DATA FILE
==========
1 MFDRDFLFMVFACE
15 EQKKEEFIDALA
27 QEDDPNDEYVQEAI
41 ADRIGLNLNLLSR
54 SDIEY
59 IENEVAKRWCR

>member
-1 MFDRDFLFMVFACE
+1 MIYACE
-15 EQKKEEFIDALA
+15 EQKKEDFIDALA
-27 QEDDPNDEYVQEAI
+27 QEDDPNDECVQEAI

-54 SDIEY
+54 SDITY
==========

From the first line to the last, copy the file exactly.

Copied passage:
1 MFDRDFLFMVFACE
15 EQKKEEFIDALA
27 QEDDPNDEYVQEAI
41 ADRIGLNLNLLSR
54 SDIEY
59 IENEVAKRWCR

>member
-1 MFDRDFLFMVFACE
+1 MIYACE
-15 EQKKEEFIDALA
+15 EQKKEDFIDALA
-27 QEDDPNDEYVQEAI
+27 QEDDPNDECVQEAI

-54 SDIEY
+54 SDITY